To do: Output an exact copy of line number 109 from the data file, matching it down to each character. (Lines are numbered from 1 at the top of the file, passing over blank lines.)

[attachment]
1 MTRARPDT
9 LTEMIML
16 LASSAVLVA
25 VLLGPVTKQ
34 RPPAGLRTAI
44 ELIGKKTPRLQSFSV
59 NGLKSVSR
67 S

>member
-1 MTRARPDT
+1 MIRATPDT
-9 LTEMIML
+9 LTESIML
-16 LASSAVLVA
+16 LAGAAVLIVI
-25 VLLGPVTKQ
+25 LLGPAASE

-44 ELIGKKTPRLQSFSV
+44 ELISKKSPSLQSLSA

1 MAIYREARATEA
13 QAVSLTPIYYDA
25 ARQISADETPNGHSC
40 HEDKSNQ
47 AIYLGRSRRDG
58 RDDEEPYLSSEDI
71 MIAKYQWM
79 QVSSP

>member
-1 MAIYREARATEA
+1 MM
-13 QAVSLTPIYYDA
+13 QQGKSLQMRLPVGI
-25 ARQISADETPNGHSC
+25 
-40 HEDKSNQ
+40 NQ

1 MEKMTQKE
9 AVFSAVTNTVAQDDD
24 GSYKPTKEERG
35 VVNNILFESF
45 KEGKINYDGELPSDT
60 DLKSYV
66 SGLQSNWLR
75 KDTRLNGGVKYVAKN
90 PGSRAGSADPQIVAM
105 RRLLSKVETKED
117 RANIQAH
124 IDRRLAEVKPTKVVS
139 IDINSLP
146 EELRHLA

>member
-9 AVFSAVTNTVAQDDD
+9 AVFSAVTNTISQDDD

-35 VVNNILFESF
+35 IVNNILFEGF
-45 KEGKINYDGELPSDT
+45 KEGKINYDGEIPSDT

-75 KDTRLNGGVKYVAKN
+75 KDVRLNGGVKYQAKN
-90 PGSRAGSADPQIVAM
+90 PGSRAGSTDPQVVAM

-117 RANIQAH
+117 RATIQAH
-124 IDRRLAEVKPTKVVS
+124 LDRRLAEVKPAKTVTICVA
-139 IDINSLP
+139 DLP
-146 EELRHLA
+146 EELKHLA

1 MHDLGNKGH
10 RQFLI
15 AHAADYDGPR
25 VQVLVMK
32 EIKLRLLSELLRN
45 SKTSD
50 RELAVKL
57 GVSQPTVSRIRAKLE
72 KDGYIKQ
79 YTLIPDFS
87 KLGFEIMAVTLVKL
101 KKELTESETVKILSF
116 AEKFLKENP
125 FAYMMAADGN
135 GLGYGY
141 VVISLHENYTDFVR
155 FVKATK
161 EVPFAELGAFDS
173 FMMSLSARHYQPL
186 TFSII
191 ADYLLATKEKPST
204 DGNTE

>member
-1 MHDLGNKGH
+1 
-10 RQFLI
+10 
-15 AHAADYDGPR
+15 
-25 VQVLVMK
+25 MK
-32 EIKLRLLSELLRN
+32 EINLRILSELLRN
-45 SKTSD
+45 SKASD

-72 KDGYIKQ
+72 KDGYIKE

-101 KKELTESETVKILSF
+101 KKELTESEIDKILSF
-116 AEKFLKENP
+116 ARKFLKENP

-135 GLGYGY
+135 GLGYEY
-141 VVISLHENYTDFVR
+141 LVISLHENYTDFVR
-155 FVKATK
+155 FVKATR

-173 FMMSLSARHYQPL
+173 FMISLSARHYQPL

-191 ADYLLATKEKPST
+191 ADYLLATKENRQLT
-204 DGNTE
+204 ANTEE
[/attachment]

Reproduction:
-116 AEKFLKENP